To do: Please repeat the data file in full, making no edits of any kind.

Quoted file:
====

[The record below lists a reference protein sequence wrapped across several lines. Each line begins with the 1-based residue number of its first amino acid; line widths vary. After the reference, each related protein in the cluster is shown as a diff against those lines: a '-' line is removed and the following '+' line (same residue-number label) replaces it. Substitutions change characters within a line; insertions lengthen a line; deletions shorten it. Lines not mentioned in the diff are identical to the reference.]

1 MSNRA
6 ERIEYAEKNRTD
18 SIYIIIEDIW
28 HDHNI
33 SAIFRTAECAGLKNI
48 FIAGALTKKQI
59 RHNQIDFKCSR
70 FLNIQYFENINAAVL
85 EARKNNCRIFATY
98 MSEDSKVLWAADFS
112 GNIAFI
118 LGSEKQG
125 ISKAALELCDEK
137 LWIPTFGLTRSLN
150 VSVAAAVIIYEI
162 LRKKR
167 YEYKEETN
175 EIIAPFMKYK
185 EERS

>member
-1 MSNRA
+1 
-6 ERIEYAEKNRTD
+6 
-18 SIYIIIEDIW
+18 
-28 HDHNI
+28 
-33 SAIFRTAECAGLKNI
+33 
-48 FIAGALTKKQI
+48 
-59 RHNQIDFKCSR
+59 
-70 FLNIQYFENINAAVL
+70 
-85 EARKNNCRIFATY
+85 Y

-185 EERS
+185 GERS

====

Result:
[The record below lists a reference protein sequence wrapped across several lines. Each line begins with the 1-based residue number of its first amino acid; line widths vary. After the reference, each related protein in the cluster is shown as a diff against those lines: a '-' line is removed and the following '+' line (same residue-number label) replaces it. Substitutions change characters within a line; insertions lengthen a line; deletions shorten it. Lines not mentioned in the diff are identical to the reference.]

1 MSNRA
6 ERIEYAEKNRTD
18 SIYIIIEDIW
28 HDHNI
33 SAIFRTAECAGLKNI
48 FIAGALTKKQI
59 RHNQIDFKCSR
70 FLNIQYFENINAAVL
85 EARKNNCRIFATY
98 MSEDSKVLWAADFS
112 GNIAFI
118 LGSEKQG
125 ISKAALELCDEK
137 LWIPTFGLTRSLN
150 VSVAAAVIIYEI
162 LRKKR
167 YEYKEETN
175 EIIAPFMKYK
185 EERS

>member
-1 MSNRA
+1 
-6 ERIEYAEKNRTD
+6 
-18 SIYIIIEDIW
+18 
-28 HDHNI
+28 
-33 SAIFRTAECAGLKNI
+33 
-48 FIAGALTKKQI
+48 
-59 RHNQIDFKCSR
+59 
-70 FLNIQYFENINAAVL
+70 
-85 EARKNNCRIFATY
+85 Y

-185 EERS
+185 GERS